The Do’s and Don’ts of Terracotta Plant Pots

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Terracotta plant pots are making a comeback in a big way! We can’t get enough of their warm, earthy color and minimalist, rustic aesthetic, but there are plenty more reasons to love them. That being said, there are some do’s and don’ts in terms of what plants are best-suited to them and how to best care for them. 

Here’s a crash course in terracotta plant pot care so that you can grow gorgeous, healthy plants in these all-natural, environmentally friendly containers. 

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Are Terracotta Pots Good For Plants?

Terracotta pots are made from natural, porous clay. This porous nature means that moisture is released from the plant pot more quickly, preventing overwatering and soggy soil. For the most part, this is quite advantageous because overwatering is the most common cause of unhealthy or dying plants. However, some plants prefer their soil to be moist all the time, so if you plant them in a terracotta pot, you may have trouble keeping up with watering. 

The improved air circulation also helps to prevent heat stress in your plants. In a place like Fort Lauderdale, where our summers can be scorching hot, making the switch to terracotta pots can make a huge difference! It’s like the difference between wearing breathable cotton or a full leather suit on a hot day—the breathable materials are much more comfortable!

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What Plants Do Well in Terracotta Pots?

Plants that prefer their soil to dry out before watering are best-suited to this natural baked clay material. Some good contenders include:

  • Cacti
  • Succulents
  • Orchids
  • Peperomias
  • Sansevierias
  • Philodendrons
  • Hoyas 
  • Pileas
  • Bromeliads

What Plants Shouldn’t Go In Terracotta Pots?

Plants that prefer their soil to be consistently moist may not be suited to porous containers, as the soil will dry much more quickly. Try to avoid putting these plants in terracotta pots:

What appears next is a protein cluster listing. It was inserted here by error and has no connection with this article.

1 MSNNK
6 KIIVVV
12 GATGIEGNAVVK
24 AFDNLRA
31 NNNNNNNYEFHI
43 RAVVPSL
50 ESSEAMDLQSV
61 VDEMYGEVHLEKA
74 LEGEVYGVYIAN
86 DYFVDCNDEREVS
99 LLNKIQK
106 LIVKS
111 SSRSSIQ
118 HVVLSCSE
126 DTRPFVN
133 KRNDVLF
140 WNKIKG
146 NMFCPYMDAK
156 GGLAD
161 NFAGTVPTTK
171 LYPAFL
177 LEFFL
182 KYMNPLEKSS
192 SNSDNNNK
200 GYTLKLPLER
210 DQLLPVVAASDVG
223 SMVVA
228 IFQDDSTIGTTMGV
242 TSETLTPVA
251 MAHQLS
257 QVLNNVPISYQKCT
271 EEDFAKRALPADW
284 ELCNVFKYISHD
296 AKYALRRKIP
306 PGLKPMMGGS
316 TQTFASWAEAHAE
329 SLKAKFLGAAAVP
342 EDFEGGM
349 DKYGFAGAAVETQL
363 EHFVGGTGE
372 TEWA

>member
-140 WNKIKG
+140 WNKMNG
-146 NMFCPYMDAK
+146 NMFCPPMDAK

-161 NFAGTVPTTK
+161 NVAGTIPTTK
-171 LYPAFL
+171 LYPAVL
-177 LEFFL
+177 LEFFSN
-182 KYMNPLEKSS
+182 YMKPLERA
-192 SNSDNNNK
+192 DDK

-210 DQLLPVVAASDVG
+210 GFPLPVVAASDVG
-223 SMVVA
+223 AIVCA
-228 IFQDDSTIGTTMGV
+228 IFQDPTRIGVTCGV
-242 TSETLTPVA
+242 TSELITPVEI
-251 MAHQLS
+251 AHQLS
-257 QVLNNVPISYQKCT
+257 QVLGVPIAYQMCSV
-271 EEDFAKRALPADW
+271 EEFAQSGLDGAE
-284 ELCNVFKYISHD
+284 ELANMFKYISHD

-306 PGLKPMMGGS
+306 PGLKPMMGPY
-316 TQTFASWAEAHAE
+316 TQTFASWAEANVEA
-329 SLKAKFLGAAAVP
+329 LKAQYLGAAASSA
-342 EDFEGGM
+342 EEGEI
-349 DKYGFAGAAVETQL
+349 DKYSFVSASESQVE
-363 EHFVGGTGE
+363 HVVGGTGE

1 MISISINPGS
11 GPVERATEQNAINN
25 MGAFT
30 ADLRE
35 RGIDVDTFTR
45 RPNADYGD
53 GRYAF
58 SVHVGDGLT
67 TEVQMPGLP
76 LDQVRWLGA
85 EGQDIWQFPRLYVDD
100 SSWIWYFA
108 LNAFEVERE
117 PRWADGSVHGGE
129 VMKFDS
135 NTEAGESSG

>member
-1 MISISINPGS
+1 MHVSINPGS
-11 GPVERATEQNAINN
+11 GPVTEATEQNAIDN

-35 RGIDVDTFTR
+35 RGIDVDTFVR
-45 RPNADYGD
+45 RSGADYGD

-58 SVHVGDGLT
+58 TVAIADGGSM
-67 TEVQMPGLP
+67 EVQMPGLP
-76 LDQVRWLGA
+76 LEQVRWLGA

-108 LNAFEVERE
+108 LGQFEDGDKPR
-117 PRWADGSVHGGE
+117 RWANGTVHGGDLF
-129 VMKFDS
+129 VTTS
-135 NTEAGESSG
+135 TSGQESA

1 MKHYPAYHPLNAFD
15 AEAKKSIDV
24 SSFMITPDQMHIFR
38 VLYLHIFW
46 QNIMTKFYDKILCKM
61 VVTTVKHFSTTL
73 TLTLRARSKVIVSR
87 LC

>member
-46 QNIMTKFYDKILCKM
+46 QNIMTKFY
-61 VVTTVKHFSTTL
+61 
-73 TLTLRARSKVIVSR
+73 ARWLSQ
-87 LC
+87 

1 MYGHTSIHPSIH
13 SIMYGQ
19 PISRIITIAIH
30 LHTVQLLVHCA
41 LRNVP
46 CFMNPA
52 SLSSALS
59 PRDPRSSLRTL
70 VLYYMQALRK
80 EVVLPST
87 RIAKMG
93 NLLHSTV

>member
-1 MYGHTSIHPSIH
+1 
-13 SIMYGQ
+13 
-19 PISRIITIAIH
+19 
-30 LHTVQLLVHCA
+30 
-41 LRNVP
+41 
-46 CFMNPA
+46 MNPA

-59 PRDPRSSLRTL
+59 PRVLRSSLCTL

• Ferns
  • Irises
  • Cardinal Flowers
  • Cannas
  • Elephants Ears (Colocasia)
  • Calla Lilies
  • Creeping Jenny
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The Difference Between High-Quality and Cheap Terracotta Plant Pots

Cheap terracotta will crack and break easily, especially if there are drastic shifts in temperature. However, high-quality terracotta can last for several decades, so it’s well worth the investment! The best clay for terracotta usually comes from Italy. How do you tell the difference between high-quality and cheap terracotta plant pots? It’s easy!

Flip the pot upside down on a flat surface. Cover the little hole in the base of the container with your thumb. Then, using a metal screwdriver or a kitchen utensil, gently tap the edge of the container base. If it sounds like a dull thud, that’s cheap terracotta. If it makes a ringing sound that resonates, it’s high-quality! The more high-pitched and resonant the sound is, the better it is. 

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Caring for Your Terracotta Plant Pots

If you notice a white, crusty buildup on your containers, don’t worry! This is just a natural consequence of moisture evaporation—salts and minerals get released along with the water, and sometimes they’ll stick to the container. The best way to clean it off is with a scrub brush and some warm water and vinegar. If you’re reusing old terracotta pots, it’s a wise idea to soak them in a vinegar and water solution for one hour to kill any bacteria that may be lingering in the pores. 

On the hunt for terracotta plant pots for sale in Fort Lauderdale? Visit Living Color Garden Center to see the beautiful new arrivals in store for 2022! We have many other beautiful container materials, like Mexican Talavera pottery, budget-friendly plastic containers, and stoneware. Our experts will be happy to explain the pros and cons of all our different planter options. 

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